Is website translation worth it? 3 steps to running this thought exercise

Adapting your website for your target consumer base is a necessity, so when it comes to reaching an international market, this often means translating your content into an entirely different language. This decision is not just strategic for reaching a wider range of global buyers – it is a necessity for many brands, according to "Can't Read, Won't Buy: Why Language Matters on Global Websites," a study conducted by Common Sense Advisory. 

"There is little question as to whether or not your international website should be in a different language."

But when it comes to adapting your content, what is best? Should you trust machine translation, or are you better served by professional translation services? If you are unsure, consider running the following thought exercise to discover whether your business should invest in a high-quality language translation tool.

1. Set up a multilingual site 
There is little question as to whether or not your website should be in a different language when reaching across the language barrier. Research firm IDC found that online shoppers are four times more likely to purchase from sites in their own language. You have a few options when it comes to creating a new multilingual site – instead of investing in an entirely new website, create new pages through your website development software that become accessible once a visitor has opted for a specific language. For more details regarding the technicalities of setting up a new site, check out the article "How to Create a Multilingual Website" from Entrepreneur magazine.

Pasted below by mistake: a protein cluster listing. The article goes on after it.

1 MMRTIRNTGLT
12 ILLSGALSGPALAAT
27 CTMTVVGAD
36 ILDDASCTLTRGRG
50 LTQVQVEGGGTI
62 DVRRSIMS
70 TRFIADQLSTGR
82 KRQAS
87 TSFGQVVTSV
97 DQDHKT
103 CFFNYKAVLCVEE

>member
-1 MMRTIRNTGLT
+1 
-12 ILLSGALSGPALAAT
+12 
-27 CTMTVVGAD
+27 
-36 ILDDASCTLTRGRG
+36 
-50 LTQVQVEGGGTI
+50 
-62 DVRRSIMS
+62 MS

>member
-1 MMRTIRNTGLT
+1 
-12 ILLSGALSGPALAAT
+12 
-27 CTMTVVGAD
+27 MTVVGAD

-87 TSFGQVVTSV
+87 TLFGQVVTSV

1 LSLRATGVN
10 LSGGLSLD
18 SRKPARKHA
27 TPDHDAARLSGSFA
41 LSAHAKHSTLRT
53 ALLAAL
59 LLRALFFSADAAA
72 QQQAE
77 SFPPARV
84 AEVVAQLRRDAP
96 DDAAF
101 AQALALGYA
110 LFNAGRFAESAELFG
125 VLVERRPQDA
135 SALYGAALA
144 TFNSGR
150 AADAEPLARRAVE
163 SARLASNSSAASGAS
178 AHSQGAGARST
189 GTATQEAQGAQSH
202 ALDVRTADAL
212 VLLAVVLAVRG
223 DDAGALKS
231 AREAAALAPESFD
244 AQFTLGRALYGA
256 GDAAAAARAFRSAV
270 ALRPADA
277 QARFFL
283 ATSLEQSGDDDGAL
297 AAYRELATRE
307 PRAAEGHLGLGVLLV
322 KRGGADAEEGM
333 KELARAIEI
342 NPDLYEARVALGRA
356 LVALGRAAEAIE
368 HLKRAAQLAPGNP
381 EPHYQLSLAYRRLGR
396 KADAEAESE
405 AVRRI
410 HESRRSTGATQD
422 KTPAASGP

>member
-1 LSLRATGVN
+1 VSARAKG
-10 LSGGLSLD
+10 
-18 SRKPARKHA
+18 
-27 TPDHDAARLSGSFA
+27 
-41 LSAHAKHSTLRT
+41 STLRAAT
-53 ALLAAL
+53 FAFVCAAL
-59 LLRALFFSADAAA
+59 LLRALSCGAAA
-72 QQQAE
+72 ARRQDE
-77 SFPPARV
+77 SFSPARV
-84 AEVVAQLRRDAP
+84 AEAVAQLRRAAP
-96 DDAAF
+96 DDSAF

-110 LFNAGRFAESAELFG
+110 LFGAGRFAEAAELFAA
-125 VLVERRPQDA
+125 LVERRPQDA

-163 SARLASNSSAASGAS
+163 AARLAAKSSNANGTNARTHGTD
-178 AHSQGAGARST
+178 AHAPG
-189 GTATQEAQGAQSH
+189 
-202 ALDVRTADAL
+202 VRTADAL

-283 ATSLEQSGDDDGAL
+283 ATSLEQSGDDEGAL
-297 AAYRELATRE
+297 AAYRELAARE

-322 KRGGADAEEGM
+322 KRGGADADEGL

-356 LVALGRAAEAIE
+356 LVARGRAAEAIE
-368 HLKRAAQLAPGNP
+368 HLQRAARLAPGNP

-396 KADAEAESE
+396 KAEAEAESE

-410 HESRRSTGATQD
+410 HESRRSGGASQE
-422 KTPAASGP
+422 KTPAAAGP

2. Machine translate
Once you have gotten the details worked out, it is time to start translating your content. Use a machine translator – such as the one provided by Google – and replace your English content on your new pages. This can be a simple switch for retail sites with short descriptions and words that indicate products, but you will notice that once you get to longer form content, your translations may begin to lose meaning. For challenging content, like detailed services or descriptive landing pages, these improper translations can cost you customers.

A machine can translate your content quickly, but often the quality suffers as a result.

3. Measure traffic
But how can you tell whether your machine translations are accurate? If you do not speak the language and you do not have any connections who can assist you, the best way to test the efficiency of your site is by measuring the traffic. Chances are, you will find that your international pages have fewer click rates than your English ones. If you have found that there are significant discrepancies between the sales on your English site and your global sites, it may be worth it to seek a quote from companies that offer localization services. Professional translators can catch the small things those machines may have missed, such as grammar, vocabulary and cultural differences that can impact sales. It is best to spot these concerns in the early stages of website development and launching, as you can establish your business as both reputable and knowledgeable among your targeted global consumers.

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